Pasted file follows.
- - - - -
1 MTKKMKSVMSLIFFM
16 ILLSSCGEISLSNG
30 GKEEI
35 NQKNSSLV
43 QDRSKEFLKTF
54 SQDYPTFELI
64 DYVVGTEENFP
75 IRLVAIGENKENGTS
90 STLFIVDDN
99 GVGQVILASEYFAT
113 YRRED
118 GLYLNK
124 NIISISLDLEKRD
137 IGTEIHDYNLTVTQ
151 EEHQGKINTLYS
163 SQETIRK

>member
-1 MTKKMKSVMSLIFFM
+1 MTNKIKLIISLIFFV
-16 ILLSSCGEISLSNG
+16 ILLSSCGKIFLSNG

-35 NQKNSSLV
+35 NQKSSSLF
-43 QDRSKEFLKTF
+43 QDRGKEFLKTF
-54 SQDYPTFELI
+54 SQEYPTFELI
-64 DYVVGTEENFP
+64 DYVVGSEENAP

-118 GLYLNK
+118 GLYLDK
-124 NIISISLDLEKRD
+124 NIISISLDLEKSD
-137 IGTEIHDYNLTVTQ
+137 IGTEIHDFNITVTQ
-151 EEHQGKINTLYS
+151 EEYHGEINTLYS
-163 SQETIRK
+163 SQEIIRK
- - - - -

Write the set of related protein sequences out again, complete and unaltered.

1 MTKKMKSVMSLIFFM
16 ILLSSCGEISLSNG
30 GKEEI
35 NQKNSSLV
43 QDRSKEFLKTF
54 SQDYPTFELI
64 DYVVGTEENFP
75 IRLVAIGENKENGTS
90 STLFIVDDN
99 GVGQVILASEYFAT
113 YRRED
118 GLYLNK
124 NIISISLDLEKRD
137 IGTEIHDYNLTVTQ
151 EEHQGKINTLYS
163 SQETIRK

>member
-1 MTKKMKSVMSLIFFM
+1 MTNKIKLIISLIFFV
-16 ILLSSCGEISLSNG
+16 ILLSSCGKIFLSNG

-35 NQKNSSLV
+35 NQKSSSLF
-43 QDRSKEFLKTF
+43 QDRGKEFLKTF
-54 SQDYPTFELI
+54 SQEYPTFELI
-64 DYVVGTEENFP
+64 DYVVGSEENAP

-118 GLYLNK
+118 GLYLDK
-124 NIISISLDLEKRD
+124 NIISISLDLEKSD
-137 IGTEIHDYNLTVTQ
+137 IGTEIHDFNITVTQ
-151 EEHQGKINTLYS
+151 EEYHGEINTLYS
-163 SQETIRK
+163 SQEIIRK